Windows Journal A notetaking application that allows for the creation of handwritten notes. Windows XP Tablet PC Edition, Vista
Windows Media Center Designed to serve as a home-entertainment hub, to be viewed from a distance up to 3 meters (~10 feet) and controlled by specially designed remote controls. Lets users browse and view pictures, videos, and music from local hard drives, optical drives, and network locations, along with viewing, recording and deferred-playing live TV. Features an interactive TV guide with scheduled recording capabilities. Can also be used for visualization of other information (like sports scores) within the interface. Windows XP Media Center Edition
Windows Task Manager Provides information about computer performance and displays details about running applications, processes, network activity, logged-in users, and system services. Windows 3.0
Disk Cleanup A utility for compacting rarely used files and removing files that are no longer required. Windows 98
Shadow Copy A graphical front end for the Shadow Copy service that lets users choose from multiple versions of a file. The shadow copy service creates multiple copies of a file as they are changed over time, so that users can revert to previous versions. Windows Vista. Windows Server 2003 included Previous Versions support only for client computers.
Snipping Tool A screen-capture tool that allows for taking screen shots (called snips). Experience Pack for Windows XP Tablet PC Edition 2005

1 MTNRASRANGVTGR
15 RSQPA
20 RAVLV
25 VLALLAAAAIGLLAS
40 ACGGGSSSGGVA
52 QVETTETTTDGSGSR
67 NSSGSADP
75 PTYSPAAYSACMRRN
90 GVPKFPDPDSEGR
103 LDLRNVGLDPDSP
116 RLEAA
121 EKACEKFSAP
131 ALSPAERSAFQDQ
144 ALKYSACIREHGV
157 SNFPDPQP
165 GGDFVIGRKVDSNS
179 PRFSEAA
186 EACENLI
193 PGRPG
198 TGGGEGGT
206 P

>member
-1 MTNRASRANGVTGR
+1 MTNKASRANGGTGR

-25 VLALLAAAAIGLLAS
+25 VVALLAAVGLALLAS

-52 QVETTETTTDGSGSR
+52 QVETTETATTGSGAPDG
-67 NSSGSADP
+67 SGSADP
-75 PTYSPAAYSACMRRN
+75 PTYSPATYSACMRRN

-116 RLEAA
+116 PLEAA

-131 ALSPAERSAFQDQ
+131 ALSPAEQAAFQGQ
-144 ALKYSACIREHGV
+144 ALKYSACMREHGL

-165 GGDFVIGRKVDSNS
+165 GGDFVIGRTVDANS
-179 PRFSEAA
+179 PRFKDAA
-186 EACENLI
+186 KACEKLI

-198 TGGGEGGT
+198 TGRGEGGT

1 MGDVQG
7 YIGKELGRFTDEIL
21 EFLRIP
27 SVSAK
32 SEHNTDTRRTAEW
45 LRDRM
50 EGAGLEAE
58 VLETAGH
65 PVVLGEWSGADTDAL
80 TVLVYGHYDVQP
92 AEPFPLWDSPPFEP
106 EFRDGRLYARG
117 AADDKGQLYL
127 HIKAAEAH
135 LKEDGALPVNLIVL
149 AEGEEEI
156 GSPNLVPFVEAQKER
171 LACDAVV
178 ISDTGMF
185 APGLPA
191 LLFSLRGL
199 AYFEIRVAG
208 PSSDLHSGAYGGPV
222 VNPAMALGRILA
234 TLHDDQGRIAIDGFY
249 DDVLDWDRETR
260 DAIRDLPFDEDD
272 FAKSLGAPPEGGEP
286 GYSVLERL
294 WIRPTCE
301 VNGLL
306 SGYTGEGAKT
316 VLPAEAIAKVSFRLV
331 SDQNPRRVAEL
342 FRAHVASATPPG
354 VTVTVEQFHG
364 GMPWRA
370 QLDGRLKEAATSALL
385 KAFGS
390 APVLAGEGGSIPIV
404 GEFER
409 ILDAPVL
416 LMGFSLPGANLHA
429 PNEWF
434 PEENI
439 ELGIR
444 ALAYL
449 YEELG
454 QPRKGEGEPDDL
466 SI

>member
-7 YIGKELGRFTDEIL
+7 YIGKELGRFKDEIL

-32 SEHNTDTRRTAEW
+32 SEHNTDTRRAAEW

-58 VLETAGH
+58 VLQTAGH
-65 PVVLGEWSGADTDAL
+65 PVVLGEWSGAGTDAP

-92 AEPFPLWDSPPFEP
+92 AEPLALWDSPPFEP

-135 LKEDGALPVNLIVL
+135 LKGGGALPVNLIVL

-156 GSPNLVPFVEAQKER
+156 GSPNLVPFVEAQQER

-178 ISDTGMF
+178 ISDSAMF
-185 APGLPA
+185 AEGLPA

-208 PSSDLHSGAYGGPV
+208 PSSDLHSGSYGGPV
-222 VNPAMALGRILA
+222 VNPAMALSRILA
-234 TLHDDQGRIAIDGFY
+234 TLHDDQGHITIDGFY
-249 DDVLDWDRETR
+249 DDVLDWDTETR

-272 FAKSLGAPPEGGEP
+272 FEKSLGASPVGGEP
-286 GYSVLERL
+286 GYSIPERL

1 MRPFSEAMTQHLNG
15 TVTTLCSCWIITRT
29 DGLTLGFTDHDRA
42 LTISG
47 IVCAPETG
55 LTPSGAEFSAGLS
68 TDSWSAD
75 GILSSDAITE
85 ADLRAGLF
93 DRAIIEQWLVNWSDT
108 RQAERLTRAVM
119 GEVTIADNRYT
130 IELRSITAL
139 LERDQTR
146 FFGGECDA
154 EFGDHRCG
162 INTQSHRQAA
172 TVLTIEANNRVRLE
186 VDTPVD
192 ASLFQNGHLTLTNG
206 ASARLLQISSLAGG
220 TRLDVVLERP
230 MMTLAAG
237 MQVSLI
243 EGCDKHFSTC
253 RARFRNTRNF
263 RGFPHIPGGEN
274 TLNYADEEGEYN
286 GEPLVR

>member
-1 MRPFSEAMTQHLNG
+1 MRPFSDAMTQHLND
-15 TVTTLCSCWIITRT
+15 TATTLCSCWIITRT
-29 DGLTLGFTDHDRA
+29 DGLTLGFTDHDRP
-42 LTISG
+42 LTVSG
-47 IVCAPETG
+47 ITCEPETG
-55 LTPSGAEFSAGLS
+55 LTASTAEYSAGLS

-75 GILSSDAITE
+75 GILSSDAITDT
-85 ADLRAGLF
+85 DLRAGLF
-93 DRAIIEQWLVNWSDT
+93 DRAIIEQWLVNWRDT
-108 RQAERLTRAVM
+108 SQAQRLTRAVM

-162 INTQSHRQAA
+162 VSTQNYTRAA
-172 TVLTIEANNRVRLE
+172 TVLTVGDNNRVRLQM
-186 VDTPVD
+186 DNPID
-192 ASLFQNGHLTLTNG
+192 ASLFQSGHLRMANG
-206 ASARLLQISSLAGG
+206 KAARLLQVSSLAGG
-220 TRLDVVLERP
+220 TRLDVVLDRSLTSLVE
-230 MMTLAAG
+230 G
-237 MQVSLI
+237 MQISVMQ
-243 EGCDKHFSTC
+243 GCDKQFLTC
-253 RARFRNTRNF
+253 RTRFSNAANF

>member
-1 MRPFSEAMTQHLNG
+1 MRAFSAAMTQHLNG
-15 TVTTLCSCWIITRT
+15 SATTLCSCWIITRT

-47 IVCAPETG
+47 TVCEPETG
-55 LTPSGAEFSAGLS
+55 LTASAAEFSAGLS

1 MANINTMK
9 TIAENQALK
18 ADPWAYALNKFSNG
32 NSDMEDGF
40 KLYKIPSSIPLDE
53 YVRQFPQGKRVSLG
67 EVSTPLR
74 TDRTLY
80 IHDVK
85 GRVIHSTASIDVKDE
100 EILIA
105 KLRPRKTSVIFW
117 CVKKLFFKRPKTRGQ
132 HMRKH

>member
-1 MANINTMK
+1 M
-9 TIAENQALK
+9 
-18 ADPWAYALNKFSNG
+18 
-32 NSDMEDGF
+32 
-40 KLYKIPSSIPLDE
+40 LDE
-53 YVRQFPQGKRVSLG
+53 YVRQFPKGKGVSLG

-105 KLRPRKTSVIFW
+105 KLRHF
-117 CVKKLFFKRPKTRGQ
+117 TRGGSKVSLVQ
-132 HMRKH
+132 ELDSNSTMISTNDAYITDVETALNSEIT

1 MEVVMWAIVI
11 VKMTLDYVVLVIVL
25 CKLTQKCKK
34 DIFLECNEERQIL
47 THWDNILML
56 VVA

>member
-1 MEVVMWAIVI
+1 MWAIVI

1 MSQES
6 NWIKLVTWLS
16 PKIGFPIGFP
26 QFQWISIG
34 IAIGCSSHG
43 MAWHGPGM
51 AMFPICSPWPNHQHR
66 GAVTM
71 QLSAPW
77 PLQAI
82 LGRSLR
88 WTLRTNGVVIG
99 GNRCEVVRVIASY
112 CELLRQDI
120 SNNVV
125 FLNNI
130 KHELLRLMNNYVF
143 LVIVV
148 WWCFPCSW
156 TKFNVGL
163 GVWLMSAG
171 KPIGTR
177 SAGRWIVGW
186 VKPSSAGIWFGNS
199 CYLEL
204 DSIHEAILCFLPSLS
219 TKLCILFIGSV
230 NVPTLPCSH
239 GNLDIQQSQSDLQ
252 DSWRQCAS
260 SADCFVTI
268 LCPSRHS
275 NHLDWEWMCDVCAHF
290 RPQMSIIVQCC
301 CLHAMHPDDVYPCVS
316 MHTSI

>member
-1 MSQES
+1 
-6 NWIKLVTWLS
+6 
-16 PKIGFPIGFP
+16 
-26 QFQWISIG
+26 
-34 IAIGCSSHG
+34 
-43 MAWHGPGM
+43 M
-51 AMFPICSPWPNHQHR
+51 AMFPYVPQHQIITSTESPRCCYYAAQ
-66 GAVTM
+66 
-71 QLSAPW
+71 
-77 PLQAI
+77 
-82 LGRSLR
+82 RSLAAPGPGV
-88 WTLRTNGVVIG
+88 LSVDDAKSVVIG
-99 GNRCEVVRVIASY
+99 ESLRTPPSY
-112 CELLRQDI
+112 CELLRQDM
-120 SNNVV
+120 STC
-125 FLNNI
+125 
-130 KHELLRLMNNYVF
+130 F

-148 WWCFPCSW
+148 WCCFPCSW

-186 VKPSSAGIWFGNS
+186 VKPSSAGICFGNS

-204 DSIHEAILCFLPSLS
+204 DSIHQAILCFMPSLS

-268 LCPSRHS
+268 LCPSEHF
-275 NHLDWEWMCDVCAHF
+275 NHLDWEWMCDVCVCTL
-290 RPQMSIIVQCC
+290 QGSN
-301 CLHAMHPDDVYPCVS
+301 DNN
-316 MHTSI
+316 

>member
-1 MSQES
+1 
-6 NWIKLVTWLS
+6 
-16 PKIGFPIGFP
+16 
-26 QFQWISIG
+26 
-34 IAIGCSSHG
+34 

Windows Server components

Component Acronym Description Supported by
Windows Server domain A logical group of computers that share a central directory and user database. All Windows NT-based versions
Active Directory AD A set of technologies introduced with Windows 2000 that allows administrators to assign enterprise-wide policies, deploy programs to many computers, and apply critical updates to an entire organization. Active Directory stores information and settings relating to an organization in a central, organized, accessible database. Networks can vary from a small installation with a few objects, to global-scale directories with millions of objects.
Related topics: Active Directory Service Interfaces, Flexible single master operation, IntelliMirror, Active Directory Application Mode
Windows 2000, Windows Server 2003
Domain controller DC, PDC, BDC A server that responds to security authentication requests (logging in, checking permissions, etc.) within a Windows Server domain. Prior to Windows 2000, a domain controller was either a Primary Domain Controller (PDC), of which there could only be one with this role; or a Backup Domain Controller (BDC). In Windows 2000 and later the concept of primary and secondary domain controllers were eliminated, partially to emphasize the multi-master replication technology available in Windows. All Windows NT-based versions
Group Policy GP, GPO Provides centralized management of user and computer settings in an Active Directory environment. Group policy can control a target object’s registry, NTFS security, audit and security policy, software installation, logon/logoff scripts, folder redirection, and Internet Explorer settings. Policy settings are stored in Group Policy Objects (GPOs), and may be linked to one or more sites, domains or organizational units.
Related topics: Administrative Templates
Windows 2000 and later
Internet Information Services IIS Web server Windows NT family

File systems

Component Acronym Description Supported by
File Allocation Table FAT, FAT12, FAT16 The original file systems used with MS-DOS. The standard file systems used with Windows 1.0 through Windows 95. All versions
FAT32 FAT32 Extensions to FAT supporting larger disk sizes. The standard file system for Windows 98 and Me. Windows 95 OSR2, Windows 98, Windows 2000, Windows XP, Windows Server 2003, Windows Vista